Derek Broes is Paramount's senior vice president of worldwide business development and the person assigned to find new ways for the studio to profit from its content. Lelyweld says Broes is among the group driving Hollywood's technology welcome wagon. To launch Paramount's VooZoo service, which allows Facebook users to send famous scenes from the studio's film library to friends, Broes got help from FanRocket, a developer of social-networking and media sites.
"Fan Rocket was a natural," Broes said. "We are a motion picture company that doesn't have a lot of technical experience and we're not in a position to be bringing in engineers on staff and start building things. The folks at FanRocket and Danny Kastner, their CEO, immediately got what I was trying to accomplish. We took off from there. VooZoo is only a first step in a larger strategy"
Broes is a former manager at Microsoft and Brilliant Digital Entertainment, the company that made news for bundling its Altnet P2P application into Kazaa. So he knows something about approaching the studios with a disruptive technology. He said the past friction between Hollywood and Silicon Valley was due to a lack of understanding of each other's businesses.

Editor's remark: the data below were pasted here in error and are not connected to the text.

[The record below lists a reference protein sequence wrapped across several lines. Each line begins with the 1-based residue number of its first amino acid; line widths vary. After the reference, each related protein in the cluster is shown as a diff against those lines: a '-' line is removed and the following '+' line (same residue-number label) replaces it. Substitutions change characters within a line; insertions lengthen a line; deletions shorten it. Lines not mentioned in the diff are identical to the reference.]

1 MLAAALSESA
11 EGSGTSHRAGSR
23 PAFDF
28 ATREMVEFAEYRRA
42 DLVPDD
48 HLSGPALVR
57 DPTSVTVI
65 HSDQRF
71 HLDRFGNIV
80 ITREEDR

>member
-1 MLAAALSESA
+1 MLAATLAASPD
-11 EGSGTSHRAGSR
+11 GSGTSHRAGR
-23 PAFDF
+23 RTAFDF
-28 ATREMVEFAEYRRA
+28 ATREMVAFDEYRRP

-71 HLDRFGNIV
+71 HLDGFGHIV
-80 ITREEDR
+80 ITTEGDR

"I include myself in this," Broes said. "Back then it was almost like, 'Hey, look, give me your content. Look at all these people I have. I'll put ads around it and it will be hugely popular.' Well, they don't understand that the studios have certain restrictions in their business and have previous windows occupied by previous agreements. It wasn't a lack of wanting to go out and make money in a new way. It was just limitations of a legacy business that are now beginning to change."
Broes also said that for any of the new online ad models to work, corporate America must embrace new technologies. During a panel session at Digital Hollywood, Broes singled out the face-mapping system developed by start-up Big Stage. The company uses photos of a person's face to create a digital avatar and then computers manipulate the image to change facial expressions.
Broes asked why the technology couldn't be used for ads. Instead of showing Facebook users a commercial with actors, why not replace an actor's face with a viewer's. "If I can actually star in my own commercials, I'm going to watch them, Broes said."This is where the advertising community has completely failed at adjusting and adapting and being creative."
As for whether the geeks and movie people can get along, there's no doubt, according to Keeler, the former Sony executive.
Although she did not attend, Keeler said she heard that the much-publicized party thrown last month in Los Angeles by TechCrunch was a huge hit. "It was a mash of tech guys and beautiful women," Keeler said. "It showed the two tribes can get together...the children that come from this union are going to have it all, the good looks of Hollywood and the smarts of the valley...but it's going to be a painful pregnancy."
(Read my related blog: Advice for techies who want to star in Hollywood)